When the United States declared war on Britian on June 18, 1812, Isaac Brock was both the colonial administrator of Upper Canada and the head of the province's military. He had the difficult task of defending Upper Canada's border with a modest contingent of regulars and militia spread across a large area. Many citizens in Upper Canada felt that the war with the United States was a hopeless endeavour that would inevitably result in victory for the Americans. But Brock was a bold and charismatic leader who achieved remarkable success in an early offensive attack, bolstering the morale of the province's citizens.
Many Americans felt that conquering Canada could be accomplished relatively easily. The American General Henry Dearborn had a strategy to achieve victory in Canada as quickly as possible. He intended to focus his attack in Montreal, in order to cut off the St. Lawrence River supply line. Diversionary attacks were planned for areas across the Detroit River, Niagara River, and upper St. Lawrence. But when the attack near Detroit resulted in an embarrassing defeat for the Americans at the hands of Isaac Brock, a successful American invasion in Niagara became even more important.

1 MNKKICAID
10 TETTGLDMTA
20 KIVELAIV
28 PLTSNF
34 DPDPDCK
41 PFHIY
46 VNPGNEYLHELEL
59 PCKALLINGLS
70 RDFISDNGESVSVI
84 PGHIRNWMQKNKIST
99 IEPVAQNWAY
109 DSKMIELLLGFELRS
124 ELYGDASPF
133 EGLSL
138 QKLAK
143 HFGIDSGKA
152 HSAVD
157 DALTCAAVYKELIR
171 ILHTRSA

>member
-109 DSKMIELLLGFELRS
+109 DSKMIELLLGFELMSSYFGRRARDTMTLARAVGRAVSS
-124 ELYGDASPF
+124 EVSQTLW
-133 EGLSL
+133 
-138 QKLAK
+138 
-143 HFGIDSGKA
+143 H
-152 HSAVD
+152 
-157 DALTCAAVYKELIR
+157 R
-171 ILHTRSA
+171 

On October 13, 1812, the Americans quietly crossed the Niagara River from Lewiston before dawn, intent on capturing Queenston and redeeming themselves after their defeat at Detroit. It was the first major military engagement of the war. Although the British and Canadians would claim victory in the battle, it came at a high price.